With the assembly of a coverslip, a bottom member and an opaque partition, a chamber that uses a low volume of patient serum results. The present chamber is filled by approximately 270 μl of liquid. The chamber is especially useful in the case of pediatric samples. At the same time, the reduction in volume does not result in poor washing characteristics. The fluidic design of the chamber allows for the use of small volumes of patient sera as well as insures sufficient washing.
The internal test chamber with its flow augmentation features has been designed, based on Fluid Mechanics principles, to optimize the washing of the allergen wells and the draining characteristics of the device. The shape, size, and placement of (a) the allergen cavities, (b) the flow augmenting “continuous surface”, and (c) the chamber inlet/outlet sections have been selected to: (1) minimize the internal volume of the test chamber, (2) reduce capillary fluid retention during draining, (3) maintain optimal washing of the allergen cavities at low and high flow rates, and, (4) allow for the efficient operation of the device over a wider range of positions.
The contoured “continuous surface” enhances the washability of the device by re-directing the main channel flow into the allergen cavities. The device may be operated without significant loss in washing/draining efficiency up to 35 degrees offset from the nominal vertical position.
The migration from the flat coverslip toward the new allergen wells introduced new complexities into the design. Where draining was one of the major issues with the flat coverslip configuration, here the “wash-ability” of the device in the presence of the allergen cavities becomes the major area of concern. That is, the ability of the flow pattern induced by the injection of the washing solution into the chamber to displace the more viscous reagent or blood serum from the surfaces and corners of the allergen cavities. Thus, the internal shape of the test chamber is designed to allow for sufficiently strong fluid flow to penetrate into these cavities and clean them out.
Strictly from a fluid mechanics prospective, it is desirable to have these cavities be as wide as possible in the direction of the flow and also as shallow as possible. However, the cavities must be sufficiently deep to allow for the deposit of the required amount of material to be tested, such as the allergen. Furthermore, the cavities cannot be made excessively wide without an adverse effect on the optics of the device, i.e. the ability of the light path and partition system (with or without the optional lens) to efficiently concentrate the light for detection and to isolate the emitted light from the adjacent wells. Therefore, the design of the allergen cavities has been carried out in a manner that satisfies the flow, optical, and chemical requirements of the device.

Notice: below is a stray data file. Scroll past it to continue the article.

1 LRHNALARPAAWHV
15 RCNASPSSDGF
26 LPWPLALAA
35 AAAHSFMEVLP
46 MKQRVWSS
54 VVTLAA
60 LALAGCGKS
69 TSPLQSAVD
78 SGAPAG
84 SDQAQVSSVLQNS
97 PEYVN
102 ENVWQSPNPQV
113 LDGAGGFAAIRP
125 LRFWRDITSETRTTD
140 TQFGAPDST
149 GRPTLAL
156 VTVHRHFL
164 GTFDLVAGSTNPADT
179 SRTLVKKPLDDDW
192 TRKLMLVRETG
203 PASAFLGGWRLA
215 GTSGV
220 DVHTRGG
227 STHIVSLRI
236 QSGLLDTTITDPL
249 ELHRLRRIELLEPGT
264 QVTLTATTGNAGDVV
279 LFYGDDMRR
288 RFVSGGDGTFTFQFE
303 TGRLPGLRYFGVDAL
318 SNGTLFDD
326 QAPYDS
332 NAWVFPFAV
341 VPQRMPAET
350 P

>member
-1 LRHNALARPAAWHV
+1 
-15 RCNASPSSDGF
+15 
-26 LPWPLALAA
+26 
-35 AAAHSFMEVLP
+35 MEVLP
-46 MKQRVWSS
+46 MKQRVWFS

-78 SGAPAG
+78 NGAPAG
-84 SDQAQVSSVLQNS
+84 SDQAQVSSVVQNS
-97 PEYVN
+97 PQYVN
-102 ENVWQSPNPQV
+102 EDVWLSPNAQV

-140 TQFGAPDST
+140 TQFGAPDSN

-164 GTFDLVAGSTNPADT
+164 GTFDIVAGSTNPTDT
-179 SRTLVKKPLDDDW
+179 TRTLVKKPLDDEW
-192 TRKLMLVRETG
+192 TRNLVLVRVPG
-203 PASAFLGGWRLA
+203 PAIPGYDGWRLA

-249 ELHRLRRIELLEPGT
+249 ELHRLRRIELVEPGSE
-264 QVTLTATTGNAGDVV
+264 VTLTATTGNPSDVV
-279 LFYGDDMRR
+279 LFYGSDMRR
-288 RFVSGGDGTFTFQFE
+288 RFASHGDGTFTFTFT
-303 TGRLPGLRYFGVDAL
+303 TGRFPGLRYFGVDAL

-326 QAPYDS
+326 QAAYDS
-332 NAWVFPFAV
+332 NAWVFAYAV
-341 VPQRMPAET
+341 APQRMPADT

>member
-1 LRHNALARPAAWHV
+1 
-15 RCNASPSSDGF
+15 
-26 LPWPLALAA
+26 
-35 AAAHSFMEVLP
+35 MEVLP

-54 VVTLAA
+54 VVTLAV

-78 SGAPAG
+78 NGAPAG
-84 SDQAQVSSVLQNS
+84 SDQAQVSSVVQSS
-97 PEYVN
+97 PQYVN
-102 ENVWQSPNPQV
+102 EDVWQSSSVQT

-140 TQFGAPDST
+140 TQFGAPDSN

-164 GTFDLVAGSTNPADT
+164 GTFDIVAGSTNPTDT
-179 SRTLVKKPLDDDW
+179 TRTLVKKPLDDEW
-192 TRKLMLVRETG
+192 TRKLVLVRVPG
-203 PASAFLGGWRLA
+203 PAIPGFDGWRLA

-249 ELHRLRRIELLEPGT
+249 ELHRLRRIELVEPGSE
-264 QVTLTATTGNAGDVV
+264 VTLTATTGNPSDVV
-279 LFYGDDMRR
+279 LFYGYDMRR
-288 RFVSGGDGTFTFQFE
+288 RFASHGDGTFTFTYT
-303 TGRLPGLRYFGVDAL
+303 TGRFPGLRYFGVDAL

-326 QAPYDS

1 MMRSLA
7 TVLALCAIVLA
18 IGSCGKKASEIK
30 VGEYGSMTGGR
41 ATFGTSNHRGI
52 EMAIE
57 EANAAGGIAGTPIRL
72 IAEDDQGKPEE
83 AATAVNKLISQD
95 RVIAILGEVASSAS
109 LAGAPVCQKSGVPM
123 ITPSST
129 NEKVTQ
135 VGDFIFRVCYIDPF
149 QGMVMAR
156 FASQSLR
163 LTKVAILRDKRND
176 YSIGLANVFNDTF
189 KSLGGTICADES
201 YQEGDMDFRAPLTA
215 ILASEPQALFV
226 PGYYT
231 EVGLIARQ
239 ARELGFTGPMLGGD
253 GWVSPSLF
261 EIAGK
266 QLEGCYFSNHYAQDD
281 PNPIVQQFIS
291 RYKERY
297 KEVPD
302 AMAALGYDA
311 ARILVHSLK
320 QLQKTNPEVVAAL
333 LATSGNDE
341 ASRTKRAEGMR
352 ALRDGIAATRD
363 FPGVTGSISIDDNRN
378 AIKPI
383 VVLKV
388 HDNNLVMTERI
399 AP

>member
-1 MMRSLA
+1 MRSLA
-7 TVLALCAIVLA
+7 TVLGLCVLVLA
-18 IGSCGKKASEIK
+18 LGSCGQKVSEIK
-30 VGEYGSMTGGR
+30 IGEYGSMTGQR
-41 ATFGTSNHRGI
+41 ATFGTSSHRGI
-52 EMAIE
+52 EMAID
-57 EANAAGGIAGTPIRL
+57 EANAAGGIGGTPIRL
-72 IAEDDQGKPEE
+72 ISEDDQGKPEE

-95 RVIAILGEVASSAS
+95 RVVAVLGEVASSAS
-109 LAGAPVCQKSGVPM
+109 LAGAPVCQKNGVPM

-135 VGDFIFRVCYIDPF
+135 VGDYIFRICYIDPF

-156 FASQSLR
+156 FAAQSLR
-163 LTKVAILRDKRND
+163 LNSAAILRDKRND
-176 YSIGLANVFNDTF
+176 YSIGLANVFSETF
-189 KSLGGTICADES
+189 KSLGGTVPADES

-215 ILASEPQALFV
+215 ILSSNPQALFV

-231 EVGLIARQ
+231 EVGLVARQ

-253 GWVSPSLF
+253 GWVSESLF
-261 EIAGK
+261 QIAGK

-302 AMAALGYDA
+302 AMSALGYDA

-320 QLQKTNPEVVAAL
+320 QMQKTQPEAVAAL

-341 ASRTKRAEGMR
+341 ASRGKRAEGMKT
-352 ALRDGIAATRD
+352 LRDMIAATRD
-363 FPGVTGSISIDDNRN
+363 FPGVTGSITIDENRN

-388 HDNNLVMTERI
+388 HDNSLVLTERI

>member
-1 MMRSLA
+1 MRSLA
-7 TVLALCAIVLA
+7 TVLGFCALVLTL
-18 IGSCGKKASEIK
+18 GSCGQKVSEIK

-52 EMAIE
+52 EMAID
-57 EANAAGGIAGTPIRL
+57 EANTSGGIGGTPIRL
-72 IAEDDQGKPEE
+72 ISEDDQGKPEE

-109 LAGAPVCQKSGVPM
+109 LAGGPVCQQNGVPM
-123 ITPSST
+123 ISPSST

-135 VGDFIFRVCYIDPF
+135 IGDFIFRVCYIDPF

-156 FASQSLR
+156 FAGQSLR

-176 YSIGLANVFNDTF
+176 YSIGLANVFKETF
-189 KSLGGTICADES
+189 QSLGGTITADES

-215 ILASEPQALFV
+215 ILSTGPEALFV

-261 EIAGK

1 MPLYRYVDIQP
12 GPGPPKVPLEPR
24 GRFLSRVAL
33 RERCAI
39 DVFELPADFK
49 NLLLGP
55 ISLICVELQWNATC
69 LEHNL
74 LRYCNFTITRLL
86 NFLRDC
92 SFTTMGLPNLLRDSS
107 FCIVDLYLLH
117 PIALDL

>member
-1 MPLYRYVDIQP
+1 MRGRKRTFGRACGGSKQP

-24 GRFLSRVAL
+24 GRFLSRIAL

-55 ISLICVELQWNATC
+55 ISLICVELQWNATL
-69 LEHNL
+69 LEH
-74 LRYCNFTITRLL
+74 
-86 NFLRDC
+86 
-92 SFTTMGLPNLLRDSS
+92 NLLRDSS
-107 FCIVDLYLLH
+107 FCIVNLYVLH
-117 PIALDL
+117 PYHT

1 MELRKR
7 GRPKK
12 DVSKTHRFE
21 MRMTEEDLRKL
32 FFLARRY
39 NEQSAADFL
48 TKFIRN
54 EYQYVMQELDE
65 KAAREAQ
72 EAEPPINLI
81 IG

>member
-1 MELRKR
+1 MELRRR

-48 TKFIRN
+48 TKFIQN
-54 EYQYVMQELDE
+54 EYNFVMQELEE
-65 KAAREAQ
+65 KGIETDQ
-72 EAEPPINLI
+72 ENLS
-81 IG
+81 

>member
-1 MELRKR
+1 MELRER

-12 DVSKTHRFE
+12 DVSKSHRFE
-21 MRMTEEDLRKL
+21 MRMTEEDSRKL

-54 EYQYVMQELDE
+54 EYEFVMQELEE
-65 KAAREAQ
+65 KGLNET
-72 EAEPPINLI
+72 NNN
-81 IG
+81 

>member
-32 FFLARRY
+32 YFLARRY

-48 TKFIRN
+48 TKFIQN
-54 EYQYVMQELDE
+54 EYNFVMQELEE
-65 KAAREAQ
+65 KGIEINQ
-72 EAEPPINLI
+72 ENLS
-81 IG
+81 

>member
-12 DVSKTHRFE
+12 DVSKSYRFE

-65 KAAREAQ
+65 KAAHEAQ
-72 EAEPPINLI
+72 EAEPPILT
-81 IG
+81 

One of the changes needed was to design a chamber that could focus the light output. This change in design is important for three reasons. Firstly, the new chamber is designed to increase assay specificity when very high patient response is experienced. Secondly, the chamber is designed to increase assay sensitivity by focussing the light onto the detector system. Third, the light is no longer emitted from a line source such as thread. It is instead emitted from the flat bottom surface of a well.
From an optical perspective, the design goal is to develop an in vitro diagnostic test chamber that will allow the light emitted by multiple allergens placed within a chamber to be efficiently collected while obtaining minimum light cross-over between these multiple allergens. The detection system that detects the light emission operates (as by scanning) along a line collecting light that enters its input aperture within a given angular range. In a detection device utilizing the prior art heretofore described, positioning the detection optic (it actually reads it as it scans past) collects the light from a single allergen at a particular location along its scan line. Essentially, because of the requirement to be backward compatible with the existing detection equipment, some of the chamber geometry is fixed. Two pieces, an optically absorbent main body and the optically transparent coverslip form the chamber.